Optparse object containing generators: only seem to work if given particular names?

John O'Hagan research at johnohagan.com
Fri Oct 31 07:48:41 CET 2008


Here's a strange one for you:

I have a generator function which produces lists of numbers and takes options 
which influence the output. The generator contains a loop, and to enable the 
options to have a different value on each iteration, the options may 
themselves be instances of the same generator, in the form of attributes of 
an optparse object. In the body of the loop, the next() method is called on 
each generator to get the new value each time. 

This enables me to either: 

- pass an option either a single value as  and have it yielded repeatedly by a 
dummy generator, 

- or, by using the (arbitrarily chosen) word "CTRL:" after the option, 
followed by another set of options - in quotes - suitable for the main 
generator, to pass a changing value.

The problem: whether it works or not depends on what name is given to the 
destination in parser.values()! Strange but true.

I haven't yet been able to figure out if there's any pattern to this, but 
names that work include: "add", "A", "rand", and "updown". Some that don't 
are "descend", "random", and "Z".

When it doesn't work, the error is:

TypeError: unsupported operand type(s) for +: 'int' and 'generator'

So apparently when given one of the "wrong" names, calling options.
[wrongname].next() yields another generator object, whereas with the "right" 
names, it yields the expected value.

 Below is a working "sandbox" version of the relevant part of the actual 
program, but with a hard-coded value for the number list and only a single 
option, --add, which either adds the number given next on the command line to 
each element of the list, or, if followed by CTRL: '' " (that's a pair of 
empty quotes) will sequentially do the same for each member of the list. (If 
the option is repeated inside the quotes, the altered list will be used to 
apply the addition, and so on.)

If you don't believe me (and I'm finding this hard to believe myself), try 
some different names in the two inline-commented places (of course, both have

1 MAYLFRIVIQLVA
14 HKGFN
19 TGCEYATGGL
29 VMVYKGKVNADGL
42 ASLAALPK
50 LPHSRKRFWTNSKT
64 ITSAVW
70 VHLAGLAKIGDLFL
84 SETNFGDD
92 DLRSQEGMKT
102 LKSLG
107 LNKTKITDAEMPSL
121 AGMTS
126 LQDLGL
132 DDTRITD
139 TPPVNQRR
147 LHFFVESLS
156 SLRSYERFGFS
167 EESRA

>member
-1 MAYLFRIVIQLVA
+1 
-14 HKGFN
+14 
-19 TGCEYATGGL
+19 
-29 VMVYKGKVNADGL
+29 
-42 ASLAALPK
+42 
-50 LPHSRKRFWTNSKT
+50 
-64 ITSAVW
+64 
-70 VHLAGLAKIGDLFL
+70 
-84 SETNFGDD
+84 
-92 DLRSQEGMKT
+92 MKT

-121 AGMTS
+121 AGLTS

to be the same). Some will work, others won't.

I'm baffled, and hope someone here may be interested in figuring out why this 
is happening.

Thanks,

John O'Hagan

Here's the code:

import sys
from optparse import OptionParser
	
def my_callback(option, opt_str, value, parser):
	
	rargs = parser.rargs

	if rargs[0] == "CTRL:" :
		setattr(parser.values, option.dest+"_ctrl", rargs[1].split())	
	else:
		value = abs(int(rargs[0]))
		setattr(parser.values, option.dest, value)
	
def parse(option_list):
			
	parser = OptionParser()		
	
	parser.add_option("--add", action="callback", callback=my_callback, 
dest="add")  ## The troublesome name!

	(options, args) = parser.parse_args(option_list)
	return options

						
def numerical_ctrl(generator):
		
	for number_list in generator:
		for number in number_list:
			yield number
			 
def dummy_ctrl(value):
	while 1:	
		yield value

#This next bit should ideally be incorporated into the callback function above 
#(later!)
#It converts the attributes of the "options" object to generators.
		
def iterizer( options ):
	
	for opt in vars( options )  :
		
		if "_ctrl" in opt:
			ctrl_opts_list = getattr( options, opt )
			setattr(options, opt, dummy_ctrl( getattr( options, opt ) ) )
			opt = opt.replace( "_ctrl", "" )
			ctrl_opts = parse( ctrl_opts_list )
			ctrl_opts = iterizer( ctrl_opts )
			generator = phrase_engine( ctrl_opts )
			generator = numerical_ctrl( generator )	
		else: 
			generator = dummy_ctrl( getattr( options, opt ) )

		setattr (options, opt , generator)

	return options

#The number list generator:

def phrase_engine(options):
	
	counter = 0
	while counter < 10:
		
		sequence = [1, 2, 3]
		
		add = options.add.next() ##Here is the troublesome name again.
		
		if add :
			sequence = [ i + add for i in sequence ]
	
		yield sequence
						
		counter += 1
	
options = parse( sys.argv[ 1: ] )
options = iterizer(options)

for i in phrase_engine(options):
	print  i



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